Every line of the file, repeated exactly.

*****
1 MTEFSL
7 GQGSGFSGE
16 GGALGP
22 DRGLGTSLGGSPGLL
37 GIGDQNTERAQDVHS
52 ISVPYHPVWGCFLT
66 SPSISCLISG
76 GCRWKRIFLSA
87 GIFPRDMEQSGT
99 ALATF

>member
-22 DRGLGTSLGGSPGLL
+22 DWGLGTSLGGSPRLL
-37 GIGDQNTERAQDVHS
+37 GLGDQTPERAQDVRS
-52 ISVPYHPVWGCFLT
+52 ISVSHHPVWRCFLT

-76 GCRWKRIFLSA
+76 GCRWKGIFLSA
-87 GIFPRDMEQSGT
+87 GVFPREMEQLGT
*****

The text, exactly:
1 MTEFSL
7 GQGSGFSGE
16 GGALGP
22 DRGLGTSLGGSPGLL
37 GIGDQNTERAQDVHS
52 ISVPYHPVWGCFLT
66 SPSISCLISG
76 GCRWKRIFLSA
87 GIFPRDMEQSGT
99 ALATF

>member
-22 DRGLGTSLGGSPGLL
+22 DWGLGTSLGGSPRLL
-37 GIGDQNTERAQDVHS
+37 GLGDQTPERAQDVRS
-52 ISVPYHPVWGCFLT
+52 ISVSHHPVWRCFLT

-76 GCRWKRIFLSA
+76 GCRWKGIFLSA
-87 GIFPRDMEQSGT
+87 GVFPREMEQLGT